What I Learned | Teen Ink

What I Learned

April 25, 2020
By jacquelinewu2004 SILVER, Stony Brook, New York
jacquelinewu2004 SILVER, Stony Brook, New York
5 articles 4 photos 0 comments

As I write this, I look outside onto the water. Blue is slowly fading into a dusty purple, and a few meager clouds are scattered across the sky. I can't see where the water starts and the sky ends. There is no set boundary separating the two entities, much like there is no set time when night surrenders itself to day. 

Similarly, I’m not sure when, but sometime, somehow, I learned. 

Early on, I learned by listening, wide eyes being my window to the world. These are lessons impressed upon us when we are young and innocent. I learned that the world wasn’t a child's play castle. I learned that dreams don't always come true and that I needed to work hard to carve my own light, a beacon in depressing reality. I learned to be grateful because I was better off than someone else in this endless world we call ours. I learned that children my age in Africa were starving while I could wake up to eggs sizzling in a pan and fresh milk sloshing in its bowl. I learned. I learned that lying was bad and that the truth and good always prevails. I learned that there was a fine line between love and hate and that crossing that line meant everything.

Then, I matured from a carefree child to a serious teenager, and the veil over my eyes was lifted, ripped from my eyes. Now, I learn by making my own bygone conclusions that matter only to me. At school, we learned about issues. Racism! Sexism! Stereotypes! But that's all they are: words. 

I still remember the eighth grade when my mother told me something that truly lifted the veil from my eyes. 

She said, "You have to keep emotions bottled up and to never say a word to anybody." When I asked why I had to keep hurting, all she said was, "You could end up getting burned by the fire of betrayal."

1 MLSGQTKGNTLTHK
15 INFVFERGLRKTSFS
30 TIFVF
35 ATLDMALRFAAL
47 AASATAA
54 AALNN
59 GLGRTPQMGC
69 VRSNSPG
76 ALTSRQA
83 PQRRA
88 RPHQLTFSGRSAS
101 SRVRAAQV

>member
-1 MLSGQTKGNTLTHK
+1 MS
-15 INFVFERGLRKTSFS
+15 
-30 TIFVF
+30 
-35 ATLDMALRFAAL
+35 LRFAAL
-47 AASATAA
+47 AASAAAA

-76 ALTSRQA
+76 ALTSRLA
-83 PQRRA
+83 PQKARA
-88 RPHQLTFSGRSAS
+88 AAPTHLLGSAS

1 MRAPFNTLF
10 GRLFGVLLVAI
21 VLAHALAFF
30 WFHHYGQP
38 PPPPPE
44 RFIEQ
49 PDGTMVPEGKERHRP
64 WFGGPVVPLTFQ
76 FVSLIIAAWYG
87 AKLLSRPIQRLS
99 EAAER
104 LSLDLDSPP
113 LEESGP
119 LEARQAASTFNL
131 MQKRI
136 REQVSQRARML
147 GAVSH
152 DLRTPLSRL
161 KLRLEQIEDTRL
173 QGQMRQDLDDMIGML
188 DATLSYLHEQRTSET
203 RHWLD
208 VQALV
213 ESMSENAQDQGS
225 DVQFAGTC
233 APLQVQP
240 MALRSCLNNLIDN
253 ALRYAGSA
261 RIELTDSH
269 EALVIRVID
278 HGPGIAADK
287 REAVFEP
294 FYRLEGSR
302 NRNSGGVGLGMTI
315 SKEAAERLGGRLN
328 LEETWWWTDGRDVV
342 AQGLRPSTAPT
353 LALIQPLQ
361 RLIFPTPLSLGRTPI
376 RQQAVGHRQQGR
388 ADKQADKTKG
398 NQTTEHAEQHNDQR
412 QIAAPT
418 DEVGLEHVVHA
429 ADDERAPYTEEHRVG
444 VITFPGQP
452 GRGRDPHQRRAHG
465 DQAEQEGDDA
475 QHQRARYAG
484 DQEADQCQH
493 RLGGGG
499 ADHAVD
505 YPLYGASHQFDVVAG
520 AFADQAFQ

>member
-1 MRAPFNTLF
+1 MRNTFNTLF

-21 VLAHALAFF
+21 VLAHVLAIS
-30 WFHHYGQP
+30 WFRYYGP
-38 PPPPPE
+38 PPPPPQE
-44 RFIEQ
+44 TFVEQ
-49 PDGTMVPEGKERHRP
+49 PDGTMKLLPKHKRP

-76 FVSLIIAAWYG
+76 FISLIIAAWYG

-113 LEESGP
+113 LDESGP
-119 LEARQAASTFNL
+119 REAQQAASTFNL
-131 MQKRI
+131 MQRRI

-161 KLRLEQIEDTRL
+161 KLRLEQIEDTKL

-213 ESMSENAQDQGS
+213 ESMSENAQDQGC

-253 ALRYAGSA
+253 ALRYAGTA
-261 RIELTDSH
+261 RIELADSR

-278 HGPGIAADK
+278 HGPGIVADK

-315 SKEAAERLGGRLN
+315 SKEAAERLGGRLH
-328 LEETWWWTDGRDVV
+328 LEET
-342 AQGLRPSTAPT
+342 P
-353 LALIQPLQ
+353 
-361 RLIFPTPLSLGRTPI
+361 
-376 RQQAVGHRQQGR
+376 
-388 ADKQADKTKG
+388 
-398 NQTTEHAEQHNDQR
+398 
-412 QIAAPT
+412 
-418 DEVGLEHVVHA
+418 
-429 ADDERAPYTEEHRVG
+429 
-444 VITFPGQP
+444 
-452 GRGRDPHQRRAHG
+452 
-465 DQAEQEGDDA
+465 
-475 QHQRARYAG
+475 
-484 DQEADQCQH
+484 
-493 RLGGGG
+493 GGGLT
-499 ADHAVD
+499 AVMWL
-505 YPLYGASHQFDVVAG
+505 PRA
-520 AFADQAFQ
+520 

I learned who to trust and who was there just because, those with smiles that were faker than a conman in the presence of his clients. Those who ran the second things got real. I learned the difference between real friends and strangers who call themselves your friend. Strangers that show their true colors when I take a leap of faith and rip off my mask because I think I can trust them. That's also when I realize that I was used for their own convenience. 

I learned that ignorance, with all its selfish forms, is one hundred times worse than hate. It starts with the same letter as innocent, but there was never a starker comparison. We learned to never judge a book by its cover, but it's the foundation of our hypocrisy. We judge people on their flaws while ignoring our own imperfections. Tears mean depression, anger a biting temper. Apparently, even smiling as your defensive measure means that behind the facade you built, it's not possible to be sad. Even close friends and family judge me, those who claim to love me the most. Judgments that play on my deepest insecurities. But I’m supposed to take them all in stride because they only want to help me, right?

So of course, I have to put on a mask to appear the person I’m not to evade those oh so helpful stares and comments. I have to cover my ears to protect myself. And this will never change. 

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